Parseltongue can only be used by certain gifted witches or wizards in order to communicate with snakes and each other. It was first seen in Harry Potter and the Chamber of Secrets (2002).
Speakers of the language are referred to as Parselmouths and, in the books and films, it is commonly a sign of Dark Magic and evil. The final film in the series, Harry Potter and the Deathly Hallows: Part 2 (2011), explains why Harry – the hero – has the ability.
Although Parseltongue was referenced in the book series, it was written in Standard English to reflect the fact that the character knew what was being said.
8) Nadsat (A Clockwork Orange)
Stanley Kubrick’s film adaptation of Anthony Burgess’s novel A Clockwork Orange features the Nadsat language.
Nadsat is a Russian-influenced English language, the name being derived from the Russian prefix “teen”. It contains some Russian words and phrases, some English slang such as “sod off”, and there are some child-like elements to it including “appy polly loggy”, which means “apology”.
Burgess himself created it when writing the novel, as he was a linguist as well as a novelist.
9) Atlantean (Atlantis: The Lost Empire)
Disney has provided the movie-going world with some memorable languages, but by far the most popular was Atlantean from the film Atlantis: The Lost Empire.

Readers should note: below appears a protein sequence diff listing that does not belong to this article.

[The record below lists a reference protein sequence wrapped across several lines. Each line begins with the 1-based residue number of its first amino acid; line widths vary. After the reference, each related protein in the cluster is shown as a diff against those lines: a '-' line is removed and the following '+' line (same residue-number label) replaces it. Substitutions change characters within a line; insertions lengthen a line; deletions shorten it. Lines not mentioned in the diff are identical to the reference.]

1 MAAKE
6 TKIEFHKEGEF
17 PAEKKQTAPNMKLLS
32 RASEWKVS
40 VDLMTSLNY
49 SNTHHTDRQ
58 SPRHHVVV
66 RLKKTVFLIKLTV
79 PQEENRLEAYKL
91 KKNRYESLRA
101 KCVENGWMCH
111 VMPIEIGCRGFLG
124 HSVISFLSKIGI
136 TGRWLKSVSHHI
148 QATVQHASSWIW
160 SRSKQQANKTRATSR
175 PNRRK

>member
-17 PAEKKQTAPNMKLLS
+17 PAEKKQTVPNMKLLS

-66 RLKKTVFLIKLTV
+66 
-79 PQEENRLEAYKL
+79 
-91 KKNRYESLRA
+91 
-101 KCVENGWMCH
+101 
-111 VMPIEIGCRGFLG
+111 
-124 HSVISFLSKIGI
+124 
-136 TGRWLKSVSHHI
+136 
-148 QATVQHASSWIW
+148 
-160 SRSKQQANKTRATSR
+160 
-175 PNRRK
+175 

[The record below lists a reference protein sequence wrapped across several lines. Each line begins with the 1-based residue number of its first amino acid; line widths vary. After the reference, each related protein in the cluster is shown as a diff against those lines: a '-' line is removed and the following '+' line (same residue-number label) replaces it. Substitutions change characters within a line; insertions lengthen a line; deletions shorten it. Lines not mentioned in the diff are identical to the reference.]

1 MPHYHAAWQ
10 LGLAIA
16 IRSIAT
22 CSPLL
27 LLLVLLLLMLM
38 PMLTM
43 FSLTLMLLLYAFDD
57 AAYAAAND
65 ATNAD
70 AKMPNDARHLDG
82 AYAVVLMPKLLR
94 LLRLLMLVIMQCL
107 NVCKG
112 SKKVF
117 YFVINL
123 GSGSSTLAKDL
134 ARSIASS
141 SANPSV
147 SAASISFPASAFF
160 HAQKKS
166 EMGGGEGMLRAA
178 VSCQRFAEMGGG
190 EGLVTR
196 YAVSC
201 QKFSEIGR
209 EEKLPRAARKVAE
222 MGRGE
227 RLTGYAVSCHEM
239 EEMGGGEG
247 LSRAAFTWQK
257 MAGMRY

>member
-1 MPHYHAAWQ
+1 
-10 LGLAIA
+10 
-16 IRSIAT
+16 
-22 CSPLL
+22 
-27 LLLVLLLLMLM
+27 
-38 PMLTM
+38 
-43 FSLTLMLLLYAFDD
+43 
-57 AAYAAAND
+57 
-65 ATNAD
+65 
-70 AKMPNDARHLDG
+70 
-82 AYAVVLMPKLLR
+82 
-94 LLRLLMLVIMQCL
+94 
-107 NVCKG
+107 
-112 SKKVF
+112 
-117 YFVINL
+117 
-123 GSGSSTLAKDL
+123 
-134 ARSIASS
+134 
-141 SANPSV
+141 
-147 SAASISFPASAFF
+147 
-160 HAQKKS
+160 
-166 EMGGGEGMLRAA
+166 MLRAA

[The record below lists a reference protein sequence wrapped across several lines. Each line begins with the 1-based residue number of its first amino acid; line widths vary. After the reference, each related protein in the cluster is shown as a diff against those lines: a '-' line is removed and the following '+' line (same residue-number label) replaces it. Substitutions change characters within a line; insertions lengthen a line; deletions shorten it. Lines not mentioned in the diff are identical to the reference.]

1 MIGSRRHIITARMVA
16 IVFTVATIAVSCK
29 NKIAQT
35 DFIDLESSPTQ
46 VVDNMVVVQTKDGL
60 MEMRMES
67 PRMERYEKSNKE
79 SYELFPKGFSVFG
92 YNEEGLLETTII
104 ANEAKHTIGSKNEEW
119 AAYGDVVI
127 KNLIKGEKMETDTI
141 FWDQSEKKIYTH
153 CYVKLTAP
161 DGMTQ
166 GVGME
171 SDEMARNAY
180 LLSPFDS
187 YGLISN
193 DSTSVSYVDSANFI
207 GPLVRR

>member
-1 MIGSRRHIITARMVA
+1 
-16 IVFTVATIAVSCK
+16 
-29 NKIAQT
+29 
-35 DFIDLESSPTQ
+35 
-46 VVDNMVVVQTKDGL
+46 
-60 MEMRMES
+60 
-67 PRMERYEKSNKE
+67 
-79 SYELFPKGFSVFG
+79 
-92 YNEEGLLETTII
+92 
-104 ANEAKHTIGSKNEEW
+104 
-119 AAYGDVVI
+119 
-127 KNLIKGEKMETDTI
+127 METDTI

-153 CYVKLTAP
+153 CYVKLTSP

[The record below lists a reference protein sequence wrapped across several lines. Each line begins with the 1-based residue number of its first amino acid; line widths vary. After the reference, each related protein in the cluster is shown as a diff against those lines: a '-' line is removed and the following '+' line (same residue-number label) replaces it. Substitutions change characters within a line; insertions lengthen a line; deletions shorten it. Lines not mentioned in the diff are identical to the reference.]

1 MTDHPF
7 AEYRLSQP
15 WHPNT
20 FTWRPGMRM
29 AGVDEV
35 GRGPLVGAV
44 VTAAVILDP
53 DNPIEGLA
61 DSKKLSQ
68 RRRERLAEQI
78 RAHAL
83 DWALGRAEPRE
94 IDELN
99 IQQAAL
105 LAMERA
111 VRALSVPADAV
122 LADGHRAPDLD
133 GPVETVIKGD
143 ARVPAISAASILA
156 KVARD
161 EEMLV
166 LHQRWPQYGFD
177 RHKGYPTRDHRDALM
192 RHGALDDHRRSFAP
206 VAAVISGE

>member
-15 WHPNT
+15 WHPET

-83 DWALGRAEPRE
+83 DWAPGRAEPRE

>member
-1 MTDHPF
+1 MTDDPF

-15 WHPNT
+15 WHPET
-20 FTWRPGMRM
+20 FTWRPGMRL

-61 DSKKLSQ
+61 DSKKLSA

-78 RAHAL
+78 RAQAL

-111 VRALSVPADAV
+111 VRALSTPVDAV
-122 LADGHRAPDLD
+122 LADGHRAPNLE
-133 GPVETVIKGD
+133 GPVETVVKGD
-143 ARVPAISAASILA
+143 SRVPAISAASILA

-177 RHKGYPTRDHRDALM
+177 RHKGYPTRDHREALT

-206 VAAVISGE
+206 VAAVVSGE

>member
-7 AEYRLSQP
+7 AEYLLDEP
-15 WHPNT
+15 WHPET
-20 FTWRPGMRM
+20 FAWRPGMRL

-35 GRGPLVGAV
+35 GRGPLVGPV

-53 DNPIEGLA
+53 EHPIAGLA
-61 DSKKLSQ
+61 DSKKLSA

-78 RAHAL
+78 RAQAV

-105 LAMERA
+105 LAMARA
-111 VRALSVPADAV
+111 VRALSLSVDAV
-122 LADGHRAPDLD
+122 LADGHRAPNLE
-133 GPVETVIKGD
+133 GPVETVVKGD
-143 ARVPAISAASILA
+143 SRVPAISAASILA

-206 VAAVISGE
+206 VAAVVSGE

This was based on the language of the ancient Babylonians and is mixed with Biblical Hebrew, Latin, Greek, and Chinese. Disney tasked the creation of the language to Marc Okrand – the guy who helped create Klingon – who took five years to develop the language.
According to Disney mythology, Atlantean was only written down phonetically when the film was created. It wasn’t until the movie’s release in 2001 that it was written how it should be using the Atlantean alphabet.
10) Mondoshawan, the Diving Language (The Fifth Element)
The 1997 film The Fifth Element starring Bruce Willis featured the Mondoshawan language, sometimes called the Divine Language. It was created by director Luc Besson and Willis’ co-star Milla Jovovich, who had to speak the language on screen.
Mondoshawan only contained 400 words but has a total of 78 letters and only its native speakers – called shape shifters – can speak it. This is because they can change their vocal cords instantly to create the correct sounds.
Besson and Jovovich wrote letters to each other and spoke to one another in the Divine Language so that they could practice using it leading up to the filming of the movie.
The language of film
The sound of a constructed language in a film – even if it doesn’t have a large enough lexicon to be used in the real world or true rules of grammar – can transport us to the world a movie wants us to inhabit.
Whether that world is a long time ago in a galaxy far, far away or a vision of our own future a little closer to home, languages in films play a vital role in imagination and setting the scene for the story and characters on the screen.